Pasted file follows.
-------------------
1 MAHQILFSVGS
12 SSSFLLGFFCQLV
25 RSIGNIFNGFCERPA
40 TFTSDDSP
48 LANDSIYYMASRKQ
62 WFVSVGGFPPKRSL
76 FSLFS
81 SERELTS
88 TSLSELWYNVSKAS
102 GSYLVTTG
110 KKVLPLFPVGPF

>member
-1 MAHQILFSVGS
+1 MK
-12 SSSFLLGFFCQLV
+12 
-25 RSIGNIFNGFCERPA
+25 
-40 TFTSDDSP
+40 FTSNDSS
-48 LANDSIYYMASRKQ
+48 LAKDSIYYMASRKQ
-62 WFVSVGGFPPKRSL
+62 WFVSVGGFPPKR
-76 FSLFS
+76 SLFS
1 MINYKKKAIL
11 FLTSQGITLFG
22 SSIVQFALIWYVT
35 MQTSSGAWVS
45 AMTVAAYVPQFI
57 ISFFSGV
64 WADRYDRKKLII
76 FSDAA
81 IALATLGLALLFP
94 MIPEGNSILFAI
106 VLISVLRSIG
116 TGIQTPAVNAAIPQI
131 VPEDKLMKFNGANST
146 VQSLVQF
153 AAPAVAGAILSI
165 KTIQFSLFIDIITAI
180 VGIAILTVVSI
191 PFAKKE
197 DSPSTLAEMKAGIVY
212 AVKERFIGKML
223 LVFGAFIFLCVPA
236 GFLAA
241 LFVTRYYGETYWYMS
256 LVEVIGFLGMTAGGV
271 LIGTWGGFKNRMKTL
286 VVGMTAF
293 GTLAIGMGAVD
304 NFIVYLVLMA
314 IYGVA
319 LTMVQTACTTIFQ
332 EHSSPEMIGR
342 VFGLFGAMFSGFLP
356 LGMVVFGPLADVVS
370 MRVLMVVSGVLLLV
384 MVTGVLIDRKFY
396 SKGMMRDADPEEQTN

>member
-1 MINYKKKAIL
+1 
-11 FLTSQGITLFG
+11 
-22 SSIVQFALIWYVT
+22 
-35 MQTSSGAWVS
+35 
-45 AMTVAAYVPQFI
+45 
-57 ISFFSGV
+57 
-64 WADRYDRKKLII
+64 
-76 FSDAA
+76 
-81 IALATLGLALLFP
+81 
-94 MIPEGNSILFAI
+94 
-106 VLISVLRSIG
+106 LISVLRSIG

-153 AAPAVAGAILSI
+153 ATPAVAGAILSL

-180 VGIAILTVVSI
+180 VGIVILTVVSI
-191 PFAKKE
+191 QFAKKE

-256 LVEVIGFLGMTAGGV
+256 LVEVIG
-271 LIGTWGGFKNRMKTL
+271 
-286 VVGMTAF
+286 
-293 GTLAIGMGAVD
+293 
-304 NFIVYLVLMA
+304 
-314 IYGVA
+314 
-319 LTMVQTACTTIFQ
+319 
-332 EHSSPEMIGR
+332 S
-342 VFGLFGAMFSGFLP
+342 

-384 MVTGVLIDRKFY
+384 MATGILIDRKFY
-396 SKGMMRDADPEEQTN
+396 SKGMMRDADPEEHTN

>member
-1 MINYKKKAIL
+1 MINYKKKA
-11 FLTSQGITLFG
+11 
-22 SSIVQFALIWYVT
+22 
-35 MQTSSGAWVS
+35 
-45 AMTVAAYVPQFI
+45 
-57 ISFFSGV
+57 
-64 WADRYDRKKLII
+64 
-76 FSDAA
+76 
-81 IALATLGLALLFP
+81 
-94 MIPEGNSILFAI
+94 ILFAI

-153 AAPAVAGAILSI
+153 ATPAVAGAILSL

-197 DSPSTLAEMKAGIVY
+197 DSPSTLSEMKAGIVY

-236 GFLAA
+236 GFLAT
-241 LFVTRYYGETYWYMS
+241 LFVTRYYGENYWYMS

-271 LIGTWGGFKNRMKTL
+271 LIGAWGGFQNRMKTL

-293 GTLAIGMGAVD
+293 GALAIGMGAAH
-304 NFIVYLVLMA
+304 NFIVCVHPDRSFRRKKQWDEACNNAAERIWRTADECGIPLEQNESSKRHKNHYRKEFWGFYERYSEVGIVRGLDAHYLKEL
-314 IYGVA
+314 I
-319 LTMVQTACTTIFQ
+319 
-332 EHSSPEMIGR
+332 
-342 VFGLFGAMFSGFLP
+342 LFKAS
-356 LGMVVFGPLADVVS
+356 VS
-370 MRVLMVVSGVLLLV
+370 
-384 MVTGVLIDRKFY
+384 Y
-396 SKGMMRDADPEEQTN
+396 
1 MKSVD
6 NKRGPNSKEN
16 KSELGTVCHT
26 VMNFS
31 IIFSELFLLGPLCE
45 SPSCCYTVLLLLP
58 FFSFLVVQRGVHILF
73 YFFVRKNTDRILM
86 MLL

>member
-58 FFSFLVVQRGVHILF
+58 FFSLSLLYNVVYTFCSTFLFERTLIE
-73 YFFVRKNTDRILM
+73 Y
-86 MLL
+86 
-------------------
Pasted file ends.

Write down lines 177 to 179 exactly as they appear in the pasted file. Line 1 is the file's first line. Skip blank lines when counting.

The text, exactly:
-73 YFFVRKNTDRILM
+73 Y
-86 MLL